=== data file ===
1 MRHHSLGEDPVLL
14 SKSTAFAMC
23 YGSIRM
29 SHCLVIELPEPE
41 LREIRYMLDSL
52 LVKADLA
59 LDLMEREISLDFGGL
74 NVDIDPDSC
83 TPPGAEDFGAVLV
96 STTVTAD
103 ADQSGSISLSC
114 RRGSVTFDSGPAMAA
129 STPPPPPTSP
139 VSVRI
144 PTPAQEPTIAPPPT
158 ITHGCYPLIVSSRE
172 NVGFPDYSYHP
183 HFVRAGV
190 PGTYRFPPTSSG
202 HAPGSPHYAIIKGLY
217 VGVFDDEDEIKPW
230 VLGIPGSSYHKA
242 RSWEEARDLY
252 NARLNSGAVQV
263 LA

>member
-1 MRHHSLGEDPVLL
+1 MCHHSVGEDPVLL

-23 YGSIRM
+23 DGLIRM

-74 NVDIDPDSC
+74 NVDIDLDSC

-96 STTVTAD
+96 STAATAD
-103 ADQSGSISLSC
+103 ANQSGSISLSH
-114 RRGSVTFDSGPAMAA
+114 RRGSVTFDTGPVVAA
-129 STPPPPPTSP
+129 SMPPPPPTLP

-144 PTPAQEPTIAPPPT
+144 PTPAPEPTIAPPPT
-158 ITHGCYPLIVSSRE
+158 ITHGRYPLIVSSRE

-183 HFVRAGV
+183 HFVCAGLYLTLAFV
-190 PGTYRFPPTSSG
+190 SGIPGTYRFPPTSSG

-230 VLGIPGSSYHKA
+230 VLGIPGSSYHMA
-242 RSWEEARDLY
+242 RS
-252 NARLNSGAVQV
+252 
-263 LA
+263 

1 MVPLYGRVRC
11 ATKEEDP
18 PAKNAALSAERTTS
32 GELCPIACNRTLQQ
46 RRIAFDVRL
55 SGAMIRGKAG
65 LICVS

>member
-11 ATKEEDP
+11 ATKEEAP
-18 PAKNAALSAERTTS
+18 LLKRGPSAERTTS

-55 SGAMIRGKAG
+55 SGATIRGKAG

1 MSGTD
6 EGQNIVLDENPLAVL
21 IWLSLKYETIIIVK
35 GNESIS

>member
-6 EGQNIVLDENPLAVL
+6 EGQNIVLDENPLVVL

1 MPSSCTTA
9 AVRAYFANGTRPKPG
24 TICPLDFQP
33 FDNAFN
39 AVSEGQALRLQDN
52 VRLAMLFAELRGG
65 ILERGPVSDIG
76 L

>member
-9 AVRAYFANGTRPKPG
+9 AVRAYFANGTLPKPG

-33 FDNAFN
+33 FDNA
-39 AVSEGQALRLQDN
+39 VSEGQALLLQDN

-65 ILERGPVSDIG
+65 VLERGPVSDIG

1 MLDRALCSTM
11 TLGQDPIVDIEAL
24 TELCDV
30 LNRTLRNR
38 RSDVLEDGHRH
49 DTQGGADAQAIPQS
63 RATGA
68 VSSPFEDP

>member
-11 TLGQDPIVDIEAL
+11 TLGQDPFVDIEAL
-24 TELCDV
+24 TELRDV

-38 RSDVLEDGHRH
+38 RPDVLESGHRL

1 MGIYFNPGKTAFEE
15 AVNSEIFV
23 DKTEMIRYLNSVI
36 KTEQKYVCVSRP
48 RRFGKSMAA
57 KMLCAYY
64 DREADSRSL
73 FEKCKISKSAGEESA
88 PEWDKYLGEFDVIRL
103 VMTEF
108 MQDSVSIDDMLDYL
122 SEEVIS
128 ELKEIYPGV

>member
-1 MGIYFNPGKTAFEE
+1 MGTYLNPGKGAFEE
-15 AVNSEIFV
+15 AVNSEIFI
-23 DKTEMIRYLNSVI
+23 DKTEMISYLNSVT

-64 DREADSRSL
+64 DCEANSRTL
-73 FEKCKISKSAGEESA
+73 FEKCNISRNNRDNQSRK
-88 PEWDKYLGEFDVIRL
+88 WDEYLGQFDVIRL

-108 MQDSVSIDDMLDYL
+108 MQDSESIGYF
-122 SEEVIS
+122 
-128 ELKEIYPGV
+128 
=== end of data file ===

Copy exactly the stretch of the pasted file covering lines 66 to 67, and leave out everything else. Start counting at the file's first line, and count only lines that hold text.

+11 ATKEEAP
-18 PAKNAALSAERTTS